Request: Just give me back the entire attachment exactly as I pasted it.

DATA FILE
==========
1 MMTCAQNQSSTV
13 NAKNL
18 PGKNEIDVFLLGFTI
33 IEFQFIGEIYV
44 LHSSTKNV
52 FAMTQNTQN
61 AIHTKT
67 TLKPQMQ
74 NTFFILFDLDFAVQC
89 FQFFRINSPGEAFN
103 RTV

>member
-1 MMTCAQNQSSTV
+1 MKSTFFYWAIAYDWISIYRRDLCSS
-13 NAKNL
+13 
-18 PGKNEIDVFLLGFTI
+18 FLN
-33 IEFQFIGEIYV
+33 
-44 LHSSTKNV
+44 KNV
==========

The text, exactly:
1 MMTCAQNQSSTV
13 NAKNL
18 PGKNEIDVFLLGFTI
33 IEFQFIGEIYV
44 LHSSTKNV
52 FAMTQNTQN
61 AIHTKT
67 TLKPQMQ
74 NTFFILFDLDFAVQC
89 FQFFRINSPGEAFN
103 RTV

>member
-1 MMTCAQNQSSTV
+1 MKSTFFYWAIAYDWISIYRRDLCSS
-13 NAKNL
+13 
-18 PGKNEIDVFLLGFTI
+18 FLN
-33 IEFQFIGEIYV
+33 
-44 LHSSTKNV
+44 KNV